Both reels are fairly fast retrieve, in fact the Revo is the high-speed model, I use the rod to bring the fish in, and after I pump I want to be able to reel fast while I drop the rod for another pull. So, I can't see the use of a low-ratio reel or a 2-speed except for rookie clients on charters where they need the low gear because they lay the rod on the gunnel and crank. Well, I guess it might be easier to just crank up a bait or heavy jig without pumping if you have the low gear, but I just pump those up too. I cannot imagine breaking an ugly stick tiger rod on a fish, or any rod for that matter, unless the drag is set WAY too tight, and I've caught a lot of big fish on light rods (and a LOT of little fish on big rods

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            • #36
              Originally posted by sodabiscuit12345 View Post
              Paul I went onto Ebay to check out the lures and it seems the heaviest jigs are 7oz.

              Do jigs hold bottom better than lead+weight?


              thanks
              Send the seller an e-mail, he's had heavier jigs in the past and might just not currently have them listed. I just got some extended cranks for my tld 15's from him, he's a good guy to deal with and will make package deals on jigs. Honestly if just got a pile of the 7 oz jigs you'd be doing good.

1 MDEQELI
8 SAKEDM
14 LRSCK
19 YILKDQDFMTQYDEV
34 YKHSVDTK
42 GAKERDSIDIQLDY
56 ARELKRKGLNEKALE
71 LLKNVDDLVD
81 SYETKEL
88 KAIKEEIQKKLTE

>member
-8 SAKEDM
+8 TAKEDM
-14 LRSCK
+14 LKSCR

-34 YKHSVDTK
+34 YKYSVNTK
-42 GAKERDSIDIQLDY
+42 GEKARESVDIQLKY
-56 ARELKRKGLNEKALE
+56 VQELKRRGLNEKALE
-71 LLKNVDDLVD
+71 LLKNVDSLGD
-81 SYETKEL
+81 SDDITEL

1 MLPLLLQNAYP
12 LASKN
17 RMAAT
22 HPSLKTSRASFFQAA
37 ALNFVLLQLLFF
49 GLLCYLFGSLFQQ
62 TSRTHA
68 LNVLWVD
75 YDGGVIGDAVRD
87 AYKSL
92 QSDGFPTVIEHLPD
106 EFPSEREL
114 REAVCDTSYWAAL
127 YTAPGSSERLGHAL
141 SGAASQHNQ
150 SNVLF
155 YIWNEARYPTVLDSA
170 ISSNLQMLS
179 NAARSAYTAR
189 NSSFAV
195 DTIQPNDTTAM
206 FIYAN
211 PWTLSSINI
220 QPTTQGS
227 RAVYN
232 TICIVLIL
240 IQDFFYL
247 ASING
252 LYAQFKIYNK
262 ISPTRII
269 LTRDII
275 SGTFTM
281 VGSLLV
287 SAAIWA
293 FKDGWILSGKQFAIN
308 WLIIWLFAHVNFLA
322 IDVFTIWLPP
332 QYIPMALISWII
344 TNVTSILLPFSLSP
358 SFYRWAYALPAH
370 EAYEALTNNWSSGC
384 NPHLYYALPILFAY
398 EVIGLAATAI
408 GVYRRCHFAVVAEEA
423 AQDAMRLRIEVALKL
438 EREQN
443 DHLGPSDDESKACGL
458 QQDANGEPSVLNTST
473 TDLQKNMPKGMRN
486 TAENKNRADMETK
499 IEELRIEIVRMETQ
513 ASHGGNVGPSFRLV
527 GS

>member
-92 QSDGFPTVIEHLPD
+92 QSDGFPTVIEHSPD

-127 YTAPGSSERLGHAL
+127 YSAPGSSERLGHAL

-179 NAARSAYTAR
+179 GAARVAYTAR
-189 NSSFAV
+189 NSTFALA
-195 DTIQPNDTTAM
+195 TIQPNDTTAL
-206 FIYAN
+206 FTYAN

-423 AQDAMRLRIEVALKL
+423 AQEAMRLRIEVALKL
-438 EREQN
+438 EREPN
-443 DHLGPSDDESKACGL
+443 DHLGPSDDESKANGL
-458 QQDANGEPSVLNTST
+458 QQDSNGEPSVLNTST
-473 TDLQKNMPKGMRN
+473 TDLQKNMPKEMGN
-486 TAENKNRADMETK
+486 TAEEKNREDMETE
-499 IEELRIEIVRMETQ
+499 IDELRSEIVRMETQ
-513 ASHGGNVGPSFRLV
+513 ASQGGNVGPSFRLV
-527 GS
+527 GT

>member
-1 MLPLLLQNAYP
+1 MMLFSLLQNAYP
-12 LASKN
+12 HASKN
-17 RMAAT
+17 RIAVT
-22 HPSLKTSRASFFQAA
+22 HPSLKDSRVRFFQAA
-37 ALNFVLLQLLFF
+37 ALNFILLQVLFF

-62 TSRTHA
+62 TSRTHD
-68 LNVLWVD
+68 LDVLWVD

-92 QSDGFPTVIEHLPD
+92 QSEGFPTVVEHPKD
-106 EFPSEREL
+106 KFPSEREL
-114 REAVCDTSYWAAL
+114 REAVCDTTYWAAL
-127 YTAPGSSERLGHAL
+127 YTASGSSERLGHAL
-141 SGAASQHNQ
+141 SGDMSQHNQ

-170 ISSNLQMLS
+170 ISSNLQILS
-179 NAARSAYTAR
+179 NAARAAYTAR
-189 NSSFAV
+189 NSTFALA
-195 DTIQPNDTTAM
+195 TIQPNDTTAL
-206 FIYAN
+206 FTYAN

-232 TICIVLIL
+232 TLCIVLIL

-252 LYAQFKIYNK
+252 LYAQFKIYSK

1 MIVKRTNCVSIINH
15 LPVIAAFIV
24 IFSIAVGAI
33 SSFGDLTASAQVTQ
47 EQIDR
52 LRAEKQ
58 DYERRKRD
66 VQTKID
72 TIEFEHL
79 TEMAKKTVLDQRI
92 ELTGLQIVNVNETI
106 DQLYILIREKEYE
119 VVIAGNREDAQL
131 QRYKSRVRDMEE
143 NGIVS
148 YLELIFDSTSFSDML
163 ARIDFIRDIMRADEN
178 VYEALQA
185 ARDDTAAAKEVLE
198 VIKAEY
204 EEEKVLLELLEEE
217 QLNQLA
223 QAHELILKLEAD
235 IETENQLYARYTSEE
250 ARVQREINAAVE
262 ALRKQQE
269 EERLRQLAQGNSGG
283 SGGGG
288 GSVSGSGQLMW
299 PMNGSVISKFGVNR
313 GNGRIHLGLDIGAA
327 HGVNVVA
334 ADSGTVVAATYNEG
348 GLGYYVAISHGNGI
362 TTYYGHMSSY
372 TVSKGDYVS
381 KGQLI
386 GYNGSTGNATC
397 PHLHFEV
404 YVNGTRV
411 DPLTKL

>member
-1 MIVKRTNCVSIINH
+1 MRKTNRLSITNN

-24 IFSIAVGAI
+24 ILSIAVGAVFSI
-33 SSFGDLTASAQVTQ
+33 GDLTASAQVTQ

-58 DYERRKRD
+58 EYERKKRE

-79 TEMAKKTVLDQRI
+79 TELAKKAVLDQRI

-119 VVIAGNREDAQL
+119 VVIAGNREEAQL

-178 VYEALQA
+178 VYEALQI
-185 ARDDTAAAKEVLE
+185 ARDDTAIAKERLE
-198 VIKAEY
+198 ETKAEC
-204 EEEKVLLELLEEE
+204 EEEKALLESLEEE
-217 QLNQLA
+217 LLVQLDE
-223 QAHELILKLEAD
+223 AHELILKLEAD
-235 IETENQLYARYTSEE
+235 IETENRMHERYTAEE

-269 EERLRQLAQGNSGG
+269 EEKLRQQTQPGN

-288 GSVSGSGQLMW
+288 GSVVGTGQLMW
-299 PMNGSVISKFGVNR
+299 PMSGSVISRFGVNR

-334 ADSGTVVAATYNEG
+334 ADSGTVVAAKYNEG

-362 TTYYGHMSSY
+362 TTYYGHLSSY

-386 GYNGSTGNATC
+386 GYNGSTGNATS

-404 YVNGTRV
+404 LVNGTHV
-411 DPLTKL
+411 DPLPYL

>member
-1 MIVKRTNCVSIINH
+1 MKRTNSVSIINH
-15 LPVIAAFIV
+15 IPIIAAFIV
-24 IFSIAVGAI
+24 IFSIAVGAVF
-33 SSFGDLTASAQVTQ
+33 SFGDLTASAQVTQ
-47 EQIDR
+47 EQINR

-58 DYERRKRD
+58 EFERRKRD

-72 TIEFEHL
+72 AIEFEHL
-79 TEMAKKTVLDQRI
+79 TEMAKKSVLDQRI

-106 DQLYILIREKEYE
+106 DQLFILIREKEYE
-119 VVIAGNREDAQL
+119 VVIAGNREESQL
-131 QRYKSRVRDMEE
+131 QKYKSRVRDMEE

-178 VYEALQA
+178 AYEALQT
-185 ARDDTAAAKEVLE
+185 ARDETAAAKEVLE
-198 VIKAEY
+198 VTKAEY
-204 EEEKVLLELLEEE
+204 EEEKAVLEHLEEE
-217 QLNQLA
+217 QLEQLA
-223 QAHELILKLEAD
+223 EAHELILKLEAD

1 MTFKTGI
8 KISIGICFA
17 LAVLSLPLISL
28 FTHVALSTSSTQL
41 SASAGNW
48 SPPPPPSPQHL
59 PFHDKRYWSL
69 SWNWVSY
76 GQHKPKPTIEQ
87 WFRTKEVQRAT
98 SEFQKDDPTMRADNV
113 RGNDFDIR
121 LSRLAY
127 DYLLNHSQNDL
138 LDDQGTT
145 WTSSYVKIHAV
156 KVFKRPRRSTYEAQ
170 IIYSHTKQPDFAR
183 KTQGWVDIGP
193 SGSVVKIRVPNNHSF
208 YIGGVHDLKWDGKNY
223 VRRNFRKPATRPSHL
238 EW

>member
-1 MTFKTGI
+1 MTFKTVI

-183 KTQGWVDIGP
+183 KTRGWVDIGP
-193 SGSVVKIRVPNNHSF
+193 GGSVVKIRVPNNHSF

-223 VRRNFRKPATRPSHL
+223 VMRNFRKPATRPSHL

Jigs hold bottom way better than lead and bait. I've seen 16 oz leadheads hold bottom when 2-3#'s of lead and bait has trouble holding bottom.
              Those that are successful in Alaska are those who are flexible, and allow the reality of life in Alaska to shape their dreams, vs. trying to force their dreams on the reality of Alaska.

              If you have a tenuous grasp of reality, Alaska is not for you.

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              • #37
                nice. Thanks for the replies Ron & Paul. Im gonna get a few jigs and try this summer.
                Random guy in Fly shop: "Where did this happen???? In real life or in Alaska?"